The invention discloses an optical backplane for interconnecting logic assemblies with optical fibers. The logic assembly is connected to a laser or LED for converting electrical signals from the logic assembly into the equivalent optical signals. The optical signals are transmitted along the optical fibers. The optical backplane comprises a mainframe rail for mounting to one end of the logic assembly, a connector attached to the mainframe rail, and an optical coupler mated with the connector. The optical coupler and connector having matching vee grooves for supporting and aligning the optical fibers.

The optical fibers are laid in the vee grooves of the mated optical coupler and connector and bound thereto using an epoxy. The optical fiber is covered with a bonding material, which in turn, is covered with a flat utensil. The flat utensil is pressed downwards to secure the optical fiber and the bonding material. The face of the optical fiber is polished to a smooth surface.

The optical fibers secured in the vee grooves must be aligned with a laser and a photodetector. The optical fiber may be aligned with the laser in a conventional manner such that the light from the laser travels through the optical fiber. The optical fiber may be aligned with the photodetector such that the path of light through the optical fiber intersects the photodetector.

Alternatively, the optical fiber may be laid parallel with the photodetector such that a path of a light beam travelling through the optical fiber is parallel to a surface of the photodetector. An angular cut is made across the end of the optical fiber and a light-reflective layer is sputtered onto the end so that as the light beam travels down the optical fiber it reflects off the light-reflective layer into the photodetector. The optical fiber is secured to the photodetector using a optical mode matching gel and an epoxy. The optical mode matching gel ensures an optical continuity between the optical fiber and the photodetector.

BRIEF DESCRIPTION OF THE DRAWINGS

In the drawings, where like numerals refer to like elements throughout the several views;

FIG. 1 is a cross-sectional view of the optical backplane assembly;

FIG. 2 is an exploded view of the optical backplane assembly;

FIG. 3 is a cross-sectional view of the vee block;

FIG. 4 describes two possible embodiments for attaching the optical fibers to the detector;

FIG. 5 is a cross-sectional view of the alignment of the detector and the vee block;

FIG. 6 is a second alternative embodiment of the optical backplane;

FIG. 7 is a third alternative embodiment of the optical backplane;

FIG. 8 is a fourth alternative embodiment of the optical backplane;

FIG. 9 is a fifth alternative embodiment of the optical backplane; and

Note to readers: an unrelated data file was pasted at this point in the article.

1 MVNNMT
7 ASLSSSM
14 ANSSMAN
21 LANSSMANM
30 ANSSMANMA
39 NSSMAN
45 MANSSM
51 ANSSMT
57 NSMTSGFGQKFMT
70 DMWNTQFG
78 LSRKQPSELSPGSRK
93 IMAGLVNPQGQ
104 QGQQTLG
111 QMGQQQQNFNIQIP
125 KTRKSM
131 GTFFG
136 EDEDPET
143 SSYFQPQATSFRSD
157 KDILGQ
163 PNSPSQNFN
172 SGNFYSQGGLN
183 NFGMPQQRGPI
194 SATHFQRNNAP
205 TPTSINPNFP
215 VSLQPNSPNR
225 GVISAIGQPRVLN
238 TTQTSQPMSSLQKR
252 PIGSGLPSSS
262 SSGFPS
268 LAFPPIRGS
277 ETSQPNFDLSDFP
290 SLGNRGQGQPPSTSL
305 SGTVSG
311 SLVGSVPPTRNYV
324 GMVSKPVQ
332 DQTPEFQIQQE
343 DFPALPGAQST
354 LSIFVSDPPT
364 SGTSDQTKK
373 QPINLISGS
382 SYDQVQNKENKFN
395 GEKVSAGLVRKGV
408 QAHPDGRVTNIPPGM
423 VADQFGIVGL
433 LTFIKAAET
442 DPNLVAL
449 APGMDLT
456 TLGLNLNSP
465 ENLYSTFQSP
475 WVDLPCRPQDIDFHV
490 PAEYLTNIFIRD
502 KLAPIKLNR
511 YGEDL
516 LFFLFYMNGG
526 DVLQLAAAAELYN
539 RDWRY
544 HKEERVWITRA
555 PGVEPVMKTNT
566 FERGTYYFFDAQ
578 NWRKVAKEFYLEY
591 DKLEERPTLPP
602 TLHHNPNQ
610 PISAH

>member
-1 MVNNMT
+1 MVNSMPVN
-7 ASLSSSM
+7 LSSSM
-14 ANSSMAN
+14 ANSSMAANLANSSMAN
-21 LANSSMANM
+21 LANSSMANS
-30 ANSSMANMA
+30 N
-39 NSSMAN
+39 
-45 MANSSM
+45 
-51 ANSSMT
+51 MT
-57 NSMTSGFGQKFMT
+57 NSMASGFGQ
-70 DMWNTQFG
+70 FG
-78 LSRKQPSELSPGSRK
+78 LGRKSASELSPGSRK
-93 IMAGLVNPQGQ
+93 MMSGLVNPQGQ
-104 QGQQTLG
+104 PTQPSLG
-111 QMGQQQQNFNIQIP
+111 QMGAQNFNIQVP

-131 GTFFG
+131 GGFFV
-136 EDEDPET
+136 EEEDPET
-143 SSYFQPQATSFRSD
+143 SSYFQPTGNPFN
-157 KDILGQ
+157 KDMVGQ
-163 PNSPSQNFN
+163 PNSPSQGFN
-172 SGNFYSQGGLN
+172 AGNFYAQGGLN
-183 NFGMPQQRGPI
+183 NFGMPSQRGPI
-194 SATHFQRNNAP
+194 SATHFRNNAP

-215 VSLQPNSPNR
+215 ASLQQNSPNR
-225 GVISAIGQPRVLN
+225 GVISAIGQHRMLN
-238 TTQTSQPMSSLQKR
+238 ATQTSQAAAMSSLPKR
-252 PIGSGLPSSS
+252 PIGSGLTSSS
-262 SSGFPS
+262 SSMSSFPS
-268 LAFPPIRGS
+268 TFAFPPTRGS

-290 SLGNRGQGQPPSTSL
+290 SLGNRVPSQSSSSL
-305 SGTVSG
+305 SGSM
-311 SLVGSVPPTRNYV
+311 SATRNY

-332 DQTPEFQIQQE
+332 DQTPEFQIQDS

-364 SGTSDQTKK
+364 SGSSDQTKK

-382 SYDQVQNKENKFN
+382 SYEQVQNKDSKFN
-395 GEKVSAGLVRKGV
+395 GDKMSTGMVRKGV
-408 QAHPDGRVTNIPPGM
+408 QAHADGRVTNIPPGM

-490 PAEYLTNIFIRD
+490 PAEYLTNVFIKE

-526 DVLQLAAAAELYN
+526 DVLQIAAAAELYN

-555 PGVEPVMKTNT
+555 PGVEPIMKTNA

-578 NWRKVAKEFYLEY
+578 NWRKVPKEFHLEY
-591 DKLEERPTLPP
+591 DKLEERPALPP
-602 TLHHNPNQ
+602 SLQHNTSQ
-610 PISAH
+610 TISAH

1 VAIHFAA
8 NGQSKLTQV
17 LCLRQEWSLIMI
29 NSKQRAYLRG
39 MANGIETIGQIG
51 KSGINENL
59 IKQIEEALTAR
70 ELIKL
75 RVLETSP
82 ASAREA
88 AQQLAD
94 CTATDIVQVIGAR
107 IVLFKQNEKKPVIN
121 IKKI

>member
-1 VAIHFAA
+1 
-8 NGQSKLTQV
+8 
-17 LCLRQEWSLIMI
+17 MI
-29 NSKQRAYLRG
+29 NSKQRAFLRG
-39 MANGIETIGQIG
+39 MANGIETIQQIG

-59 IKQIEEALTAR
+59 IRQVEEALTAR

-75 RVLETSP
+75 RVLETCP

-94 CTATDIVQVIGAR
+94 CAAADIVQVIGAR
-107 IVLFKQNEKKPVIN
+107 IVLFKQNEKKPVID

FIG. 10 is a sixth alternative embodiment of the optical backplane.

DETAILED DESCRIPTION OF THE PREFERRED EMBODIMENT

In the following detailed description of the preferred embodiment, reference is made to the accompanying drawings which form a part hereof, and in which is shown by way of illustration a specific embodiment in which the invention may be practiced. It is to be understood that other embodiments may be utilized and structural changes made without departing from the scope of the present invention.

The invention discloses an optical backplane for interconnecting logic assemblies with optical fibers. Logic assemblies are interconnected by means of lasers or LEDs which convert electrical signals into the equivalent optical signals and transmit the optical signals along optical fibers. The optical backplane comprises a mainframe rail for mounting to one end of the logic assembly, a connector attached to the mainframe rail, and an optical coupler mated with the connector. The optical coupler and connector having matching vee grooves for supporting and aligning the optical fibers.

FIG. 1 is a cross-sectional view of the preferred embodiment of the invention. A mainframe rail 12 provides structural support for the entire apparatus. The mainframe rail 12 also supplies power to the apparatus. A logic assembly 10 is attached to the mainframe rail 12. The logic assembly 10 is comprised of a central Substrate Power Bus (SPB) 14, on both sides of which are mounted Low Density Interconnects (LDIs) 16 and 18 or printed circuit boards (PCBs) or similar substrates. Mounted on the LDIs are integrated circuits (not shown). Further information on the logic assembly 10 is disclosed in the co-pending and commonly assigned application Ser. No. 07/444,747 filed on Dec. 1, 1989 by L. T. Shepherd et al. entitled "HIGH POWER, HIGH DENSITY INTERCONNECT METHOD AND APPARATUS FOR INTEGRATED CIRCUITS", which application is hereby incorporated by reference.

At one edge of the PCB 16, a multiplexor 20 is used to combine electrical signals from the integrated circuits mounted on the PCB 16. The multiplexor 20 is connected to a laser or LED 24, for example, by means of a wire bond 22. In the preferred embodiment, eight wire bonds 22 connect the multiplexor 20 with eight lasers 24. The lasers 24 convert the electrical signals from the multiplexor 20 into the equivalent optical signals. The optical signals are transmitted down a plurality of optical fibers 26. In the preferred embodiment, there exists one optical fiber 26 for laser 24. An optical coupler 28 and connector 30 subassembly are used to support the optical fibers 26 leading from the lasers 24. Those skilled in the art will readily recognize that any combination of optical fibers, lasers, wire bonds, and multiplexors could be substituted for the configuration shown.